Referring now to FIG. 2, there is provided a base plate 18 arranged in spaced relationship with respect to the panel 10. Maintaining an air gap between the panel 10 touch areas and base plate 18 is not critical to the function of the present switch but is effective in electrically isolating the user touchable areas from any electrical components that may be employed in conjunction with the present switch system. Mounted on the base plate 18 and in ambient light communication with each of the transparent areas 14 and area 16 are photoelectric detectors 20 and 22 respectively. While many light detectors are available, the one employed in the present instance is a General Electric NPN-2N5777-80. This arrangement of transparent areas and photoelectric detectors allows the ambient light to impinge on, and accordingly turn the detectors on. In the presence of ambient light all of the photoelectric detectors 20 and 22 are on and no selection has been made. The plate 18 may be a printed circuit board to which the detectors are wired and may further include a logic device 24 capable of producing a signal as will be explained hereinafter.
By the present invention, the presence of ambient light at a non-switch area 16 as sensed by photoelectric detector 22 is compared to the ambient light at the switch touch areas 14 as sensed by any one of the photoelectric detectors 20. When the logic device 24 senses that each of the photoelectric devices 20 are sensing ambient light, it will translate that to mean that none of the areas 14 have been selected or covered by a portion of the hand or finger and, accordingly, no signal is initiated. In operation, when the user selects a function and covers a corresponding transparent touch area 14, ambient light to its cooperating photoelectric detector 20 is cut off and that particular detector turns off. The logic device 24 continues to sense the intensity of ambient sensed by the non-switch associated photoelectric detector 22 and compares it with the selected off detector 20. This comparison between the selected off detector 20 and detector 22 will cause logic device 24 to produce a signal that may operate an interfacing device such as a relay (not shown) associated with the particular function selected at the display area 12.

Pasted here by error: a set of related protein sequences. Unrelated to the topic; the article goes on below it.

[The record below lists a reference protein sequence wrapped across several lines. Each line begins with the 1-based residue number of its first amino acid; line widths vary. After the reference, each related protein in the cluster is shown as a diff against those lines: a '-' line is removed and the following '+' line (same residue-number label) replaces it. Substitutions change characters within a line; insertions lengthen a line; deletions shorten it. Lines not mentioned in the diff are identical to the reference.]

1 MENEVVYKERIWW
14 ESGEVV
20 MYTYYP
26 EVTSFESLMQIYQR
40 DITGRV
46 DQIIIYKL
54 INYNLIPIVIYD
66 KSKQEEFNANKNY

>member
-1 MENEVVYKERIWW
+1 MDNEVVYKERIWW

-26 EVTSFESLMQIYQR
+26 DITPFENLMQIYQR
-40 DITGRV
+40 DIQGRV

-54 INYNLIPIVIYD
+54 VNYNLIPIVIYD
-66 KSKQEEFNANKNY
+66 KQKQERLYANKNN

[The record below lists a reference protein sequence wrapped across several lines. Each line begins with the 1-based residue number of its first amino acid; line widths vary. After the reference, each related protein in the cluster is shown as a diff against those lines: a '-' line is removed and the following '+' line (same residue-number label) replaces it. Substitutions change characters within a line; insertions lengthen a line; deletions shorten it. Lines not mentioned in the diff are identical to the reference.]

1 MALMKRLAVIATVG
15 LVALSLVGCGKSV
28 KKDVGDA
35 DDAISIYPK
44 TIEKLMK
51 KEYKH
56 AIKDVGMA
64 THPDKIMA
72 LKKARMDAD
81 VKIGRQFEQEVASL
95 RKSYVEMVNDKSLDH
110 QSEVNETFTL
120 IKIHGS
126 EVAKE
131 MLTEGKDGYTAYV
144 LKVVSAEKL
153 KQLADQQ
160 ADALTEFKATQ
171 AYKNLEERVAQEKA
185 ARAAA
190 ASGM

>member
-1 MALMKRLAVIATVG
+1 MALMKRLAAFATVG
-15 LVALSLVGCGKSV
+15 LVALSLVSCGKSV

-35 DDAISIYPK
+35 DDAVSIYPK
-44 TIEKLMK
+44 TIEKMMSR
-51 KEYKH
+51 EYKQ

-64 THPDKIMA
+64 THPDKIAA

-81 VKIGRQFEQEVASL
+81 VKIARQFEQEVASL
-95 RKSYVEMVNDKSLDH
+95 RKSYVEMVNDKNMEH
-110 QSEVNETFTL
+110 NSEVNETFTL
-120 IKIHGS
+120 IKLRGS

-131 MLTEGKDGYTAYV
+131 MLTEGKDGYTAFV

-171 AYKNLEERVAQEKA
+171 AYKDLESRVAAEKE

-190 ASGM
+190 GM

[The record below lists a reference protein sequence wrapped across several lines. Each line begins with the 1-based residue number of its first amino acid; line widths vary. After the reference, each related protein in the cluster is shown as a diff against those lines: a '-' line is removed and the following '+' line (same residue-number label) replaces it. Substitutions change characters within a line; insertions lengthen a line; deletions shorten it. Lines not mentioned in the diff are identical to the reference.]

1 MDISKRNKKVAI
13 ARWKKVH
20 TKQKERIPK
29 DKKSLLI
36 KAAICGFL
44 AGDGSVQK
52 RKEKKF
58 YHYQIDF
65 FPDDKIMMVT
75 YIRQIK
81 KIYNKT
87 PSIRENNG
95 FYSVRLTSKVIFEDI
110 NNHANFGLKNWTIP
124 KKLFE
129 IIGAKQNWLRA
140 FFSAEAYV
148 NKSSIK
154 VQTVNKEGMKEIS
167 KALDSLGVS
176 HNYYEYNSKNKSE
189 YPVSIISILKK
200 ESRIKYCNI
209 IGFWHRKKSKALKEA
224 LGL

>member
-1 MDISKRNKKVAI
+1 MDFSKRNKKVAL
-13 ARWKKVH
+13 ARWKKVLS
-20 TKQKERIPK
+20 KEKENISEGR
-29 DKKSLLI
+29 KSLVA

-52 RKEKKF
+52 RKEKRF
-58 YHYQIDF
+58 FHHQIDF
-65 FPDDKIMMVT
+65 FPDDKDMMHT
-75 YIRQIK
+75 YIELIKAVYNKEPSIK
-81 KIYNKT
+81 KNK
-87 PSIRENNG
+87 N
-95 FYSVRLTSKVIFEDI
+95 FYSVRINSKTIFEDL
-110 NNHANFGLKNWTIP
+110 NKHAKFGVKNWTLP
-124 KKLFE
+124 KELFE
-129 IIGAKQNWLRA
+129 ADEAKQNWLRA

The present system, by comparing the intensity of the actual ambient light condition as sensed by detector 22 with that light as seen by a selected one of the detector 20, provides effective switching capabilities through a wide range of ambient light conditions. The sensitivity of the system is such that a selection may be made at the display area during all reasonable ambient light conditions that permit user visability of the display area. While many logic devices are available that would carry out the comparing function of the present control, the one employed in reducing the present system to practice is manufactured by INTEL and is indentified as Model 8022.
In another embodiment of the invention, as shown in FIG. 3, optical fibers or light pipes 30 are employed to direct ambient light between the transparent areas 14 and 16 and their respective photoelectric detectors 20 and 22. The light pipes selected may be quite flexible and thus able to convey light around corners or through tortuous paths. The employment of flexible light pipes allows the photoelectric detectors and other sensitive electronic components to be located at a location remote from the touch panel. This arrangement of light pipes is particularly advantageous when the control panel is in an environmentally hostile area such as when employed in close proximity to the relatively hot range surface or a relatively humid clothes washing machine mentioned hereinbefore.
A further advantage of using light pipes is that it allows design flexibilities in that the relatively flexible light pipes permit the electric components to be located in any convenient location of an appliance.
It should be apparent to those skilled in the art that the embodiment described heretofore is considered to be the presently preferred form of this invention. In accordance with the Patent Statutes, changes may be made in the disclosed apparatus and the manner in which it is used without actually departing from the true spirit and scope of this invention.
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|U.S. Classification||250/221, 250/227.22|